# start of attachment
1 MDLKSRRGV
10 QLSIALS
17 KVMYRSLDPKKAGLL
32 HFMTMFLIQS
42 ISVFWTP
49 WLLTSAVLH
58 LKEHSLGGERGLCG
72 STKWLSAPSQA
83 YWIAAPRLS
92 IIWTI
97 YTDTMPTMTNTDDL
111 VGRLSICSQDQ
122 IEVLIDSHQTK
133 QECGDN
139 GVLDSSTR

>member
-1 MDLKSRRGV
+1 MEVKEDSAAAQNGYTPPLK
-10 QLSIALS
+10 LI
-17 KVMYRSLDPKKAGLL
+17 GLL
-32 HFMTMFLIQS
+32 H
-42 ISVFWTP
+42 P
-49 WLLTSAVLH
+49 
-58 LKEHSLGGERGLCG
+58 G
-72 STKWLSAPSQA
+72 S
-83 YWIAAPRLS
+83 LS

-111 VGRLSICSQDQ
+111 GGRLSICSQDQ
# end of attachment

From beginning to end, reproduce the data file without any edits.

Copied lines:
1 MDLKSRRGV
10 QLSIALS
17 KVMYRSLDPKKAGLL
32 HFMTMFLIQS
42 ISVFWTP
49 WLLTSAVLH
58 LKEHSLGGERGLCG
72 STKWLSAPSQA
83 YWIAAPRLS
92 IIWTI
97 YTDTMPTMTNTDDL
111 VGRLSICSQDQ
122 IEVLIDSHQTK
133 QECGDN
139 GVLDSSTR

>member
-1 MDLKSRRGV
+1 MEVKEDSAAAQNGYTPPLK
-10 QLSIALS
+10 LI
-17 KVMYRSLDPKKAGLL
+17 GLL
-32 HFMTMFLIQS
+32 H
-42 ISVFWTP
+42 P
-49 WLLTSAVLH
+49 
-58 LKEHSLGGERGLCG
+58 G
-72 STKWLSAPSQA
+72 S
-83 YWIAAPRLS
+83 LS

-111 VGRLSICSQDQ
+111 GGRLSICSQDQ